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Rule breaking and livelihood options in marine protected areas
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Professor Selina Stead
Peterson AM, Stead SM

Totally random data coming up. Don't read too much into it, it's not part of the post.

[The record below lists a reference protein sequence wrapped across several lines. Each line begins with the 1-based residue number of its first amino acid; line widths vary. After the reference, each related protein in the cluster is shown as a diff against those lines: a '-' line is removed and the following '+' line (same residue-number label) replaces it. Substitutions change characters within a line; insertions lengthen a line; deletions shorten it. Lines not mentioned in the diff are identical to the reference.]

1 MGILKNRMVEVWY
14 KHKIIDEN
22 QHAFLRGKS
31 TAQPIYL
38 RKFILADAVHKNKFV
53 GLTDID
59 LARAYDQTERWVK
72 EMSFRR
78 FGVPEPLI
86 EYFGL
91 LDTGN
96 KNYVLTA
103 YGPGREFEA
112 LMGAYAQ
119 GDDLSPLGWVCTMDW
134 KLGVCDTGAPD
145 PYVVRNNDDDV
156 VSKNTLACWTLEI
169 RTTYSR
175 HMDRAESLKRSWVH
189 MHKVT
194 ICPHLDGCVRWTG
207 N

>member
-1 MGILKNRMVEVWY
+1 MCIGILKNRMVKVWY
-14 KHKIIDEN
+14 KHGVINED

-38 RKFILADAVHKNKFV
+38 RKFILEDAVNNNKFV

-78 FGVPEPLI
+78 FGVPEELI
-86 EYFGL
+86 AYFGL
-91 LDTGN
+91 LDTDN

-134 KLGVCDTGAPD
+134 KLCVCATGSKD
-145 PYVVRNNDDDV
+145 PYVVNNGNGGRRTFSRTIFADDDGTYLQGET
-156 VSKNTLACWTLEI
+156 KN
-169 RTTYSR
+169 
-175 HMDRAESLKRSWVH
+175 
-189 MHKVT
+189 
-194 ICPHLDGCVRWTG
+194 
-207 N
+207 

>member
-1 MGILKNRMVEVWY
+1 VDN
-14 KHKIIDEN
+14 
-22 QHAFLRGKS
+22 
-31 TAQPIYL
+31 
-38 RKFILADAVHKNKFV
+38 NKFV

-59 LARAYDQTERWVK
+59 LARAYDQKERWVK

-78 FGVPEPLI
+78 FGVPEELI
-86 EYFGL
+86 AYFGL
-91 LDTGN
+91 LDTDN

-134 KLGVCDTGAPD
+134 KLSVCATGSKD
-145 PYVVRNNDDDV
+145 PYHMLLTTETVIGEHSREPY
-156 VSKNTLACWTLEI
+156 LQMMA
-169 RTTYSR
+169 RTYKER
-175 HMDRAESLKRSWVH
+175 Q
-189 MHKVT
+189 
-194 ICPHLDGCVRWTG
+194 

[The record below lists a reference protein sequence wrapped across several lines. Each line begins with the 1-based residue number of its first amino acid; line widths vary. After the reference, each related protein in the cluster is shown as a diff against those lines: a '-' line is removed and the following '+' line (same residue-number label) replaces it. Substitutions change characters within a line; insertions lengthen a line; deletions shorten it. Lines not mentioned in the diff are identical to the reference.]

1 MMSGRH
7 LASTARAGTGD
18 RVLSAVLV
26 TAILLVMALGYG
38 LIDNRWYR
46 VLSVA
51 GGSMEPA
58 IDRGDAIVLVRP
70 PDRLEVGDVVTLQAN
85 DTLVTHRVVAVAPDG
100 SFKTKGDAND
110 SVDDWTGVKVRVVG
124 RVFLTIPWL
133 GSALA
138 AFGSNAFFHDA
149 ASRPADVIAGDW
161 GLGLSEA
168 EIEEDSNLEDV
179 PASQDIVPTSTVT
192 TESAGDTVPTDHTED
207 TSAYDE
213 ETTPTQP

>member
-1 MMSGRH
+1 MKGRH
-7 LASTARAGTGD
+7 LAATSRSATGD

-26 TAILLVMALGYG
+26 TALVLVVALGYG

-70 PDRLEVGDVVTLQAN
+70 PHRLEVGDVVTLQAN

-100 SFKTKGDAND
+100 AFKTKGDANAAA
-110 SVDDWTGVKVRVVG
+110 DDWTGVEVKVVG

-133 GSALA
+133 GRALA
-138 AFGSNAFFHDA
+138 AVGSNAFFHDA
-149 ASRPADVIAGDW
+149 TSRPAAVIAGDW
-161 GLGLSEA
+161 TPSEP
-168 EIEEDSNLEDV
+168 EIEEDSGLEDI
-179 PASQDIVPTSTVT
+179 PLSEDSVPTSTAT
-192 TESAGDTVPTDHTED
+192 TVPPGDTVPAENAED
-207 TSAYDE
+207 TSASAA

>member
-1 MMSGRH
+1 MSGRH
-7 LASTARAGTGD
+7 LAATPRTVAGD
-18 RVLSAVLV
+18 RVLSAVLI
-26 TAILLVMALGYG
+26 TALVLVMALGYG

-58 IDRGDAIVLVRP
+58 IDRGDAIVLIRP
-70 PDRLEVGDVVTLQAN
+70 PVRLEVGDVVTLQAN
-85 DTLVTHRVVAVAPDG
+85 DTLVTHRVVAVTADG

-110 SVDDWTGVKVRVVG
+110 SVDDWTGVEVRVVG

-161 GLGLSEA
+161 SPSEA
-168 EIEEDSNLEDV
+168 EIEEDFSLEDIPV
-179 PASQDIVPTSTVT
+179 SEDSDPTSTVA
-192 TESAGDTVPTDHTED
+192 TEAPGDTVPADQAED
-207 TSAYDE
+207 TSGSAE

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Two main drivers of global trends in noncompliance of marine protected areas regulations are food and income security. Declines in fish stocks have resulted in greater concerns for food security, especially in developing and coastal areas, and calls for environmental conservation are growing. Planning of marine protected areas has traditionally been based on biological and ecological data, only recently focusing on the human communities that are significantly dependent on coastal resources. The hypothesis that marine resource use is determined by socioeconomic factors (such as food security and income) and livelihood options was tested in two communities on the island of Rodrigues (Western Indian Ocean). As livelihood development can be a response to fisher displacement by protected areas, willingness towards alternative livelihood options and the differences in this between fisher demographic groups were also examined. Using semi-structured interviews, 72 fishers were surveyed on topics such as fishery and marine protected area (MPA) regulation noncompliance, current livelihoods and willingness to consider alternative livelihoods. Fishers believed Rodrigues fisheries suffer from high levels of noncompliance, owing mainly to a lack of livelihood alternatives and depleted stocks. Rodriguan fishers had low mobility, both within the fishery (for example gear types used and target species) and in movement to occupations outside the fishery. The fishers were generally willing to consider alternate livelihoods. Age was significantly correlated with overall willingness to consider alternative work, while gender and village were found to have a significant relationship with types of work that an individual was willing to consider. Policy makers and marine resource managers need to identify drivers of noncompliant behaviour and examine livelihood preferences at different scales (individual, within and between communities) prior to users being affected by MPA created displacement to more effectively address marine conservation and food security goals. The findings offer new empirical evidence to strengthen support for arguments that could be made by policy makers to demand more balanced consideration of the effects of MPAs on socioeconomic factors along with environmental considerations in communities highly dependent on access to the marine areas that will be affected by MPAs.
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